This is a decidedly democratic downturn. Even some of the strongest brands, like Toyota and Mercedes-Benz, have been suffering declines well into the double-digits, in recent months. Only a rare few marques have defied the recession, with sales holding at least steady with last year’s levels.
Hyundai is a member of that exclusive club, one senior executive recently quipping that “flat is the new up.”
The Korean carmaker’s success might have come as a surprise only a few years ago, when it was the butt of frequent jokes on the late-night talk show circuit. But a combination of value, an assortment of new products – and a creative incentive program meant to shield customers from the ravages of the recession – have paid off even more than senior company officials had predicted.
But can Hyundai keep its momentum going? Even CEO John Krafcik admits it won’t be easy if the economy doesn’t start cooperating again soon.
The Hyundai Assurance “seems to have done some pretty incredible things,” said the affable executive, during an interview in Las Vegas, where the carmaker is formally launching the second model in its new Genesis line-up. “We think it’s responsible for 10 percent incremental sales,” Krafcik said about the program, in which customers who lose their jobs during the first year of owning a new Hyundai vehicle can return it without penalty.
That’s enough to keep Hyundai sales stable and, in turn, increase its market share in an otherwise down market. In 1998, the then-struggling carmaker accounted for just 0.6% of the American market. Last year, that jumped to 3.1%, while share has surged to 4.1% for the first two months of 2009.
That’s only one of the metrics working in Hyundai’s favor. Residual values – think trade-ins – have risen from a weak 37% in 2005, to nearly 44% last year. Even more significant, data from the automotive research firm, Allison Fisher, shows that 26% of American car buyers would now consider a Hyundai product. That’s still modest, Krafcik acknowledged, but more than double the 12% consideration rate in 2001.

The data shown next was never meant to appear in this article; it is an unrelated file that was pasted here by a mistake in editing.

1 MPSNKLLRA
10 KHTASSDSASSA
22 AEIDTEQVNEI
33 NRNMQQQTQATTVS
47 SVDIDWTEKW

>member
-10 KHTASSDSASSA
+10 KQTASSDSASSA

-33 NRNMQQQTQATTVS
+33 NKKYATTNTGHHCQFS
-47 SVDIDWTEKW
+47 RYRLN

It’s helped to have a steady expansion in the product line-up, which has planted Hyundai in a variety of new product segments. There are 10, in all, today, notably including the Genesis sedan which, in January, was named North American Car of the Year by a jury of 50 top auto journalists. (In full disclosure, I am one of that body.)
The line-up will keep growing. The latest addition is the Genesis Coupe, a sporty two-door designed to challenge such offerings as the Infiniti G37, Mazda RX8 and BMW 335i. The latter competitor might have once seemed a real stretch, but a surprising number of Genesis sedan customers have been trading in European imports, including BMW’s 5-Series, data show.
Still more product is coming, including a replacement for the mid-size Sonata, and the new Elantra Touring. Hyundai will add a new line-up of high-mileage variants, dubbed Blue Line, later this year, and its first hybrid, based on the next-generation Sonata, will debut in 2010. The well-received Veloster concept vehicle will also go into production as, Krafcik suggests, “the spiritual successor to the Tiburon,” Hyundai’s entry sporty coupe.
New product isn’t always a plus, however, Krafcik acknowledges. Even the 10 models now in Hyundai showrooms can be “very difficult to support,” he says. It can run upwards of $50 million in marketing money to keep a product fresh in the minds of consumers, even more when establishing an all-new line, such as Genesis. That’s “not sustainable,” the Hyundai CEO concedes, if you’re only selling about 400,000 vehicles a year, or roughly 40,000 of each model.
The challenge is to come up with a creative solution – such as marketing “clusters” of vehicles – tying the Genesis Sedan and Coupe together, for example, or the various Elantra models.
Hyundai Motor America’s aggressive Korean parent is betting it can keep that momentum growing – one reason it was willing to invest in its first U.S. assembly plant.
So far, the bet has been paying off. But in a down market like this, it’s a challenge even to remain flat.
Check back Monday for TheDetroitBureau.com’s review of the new Hyundai Genesis Coupe!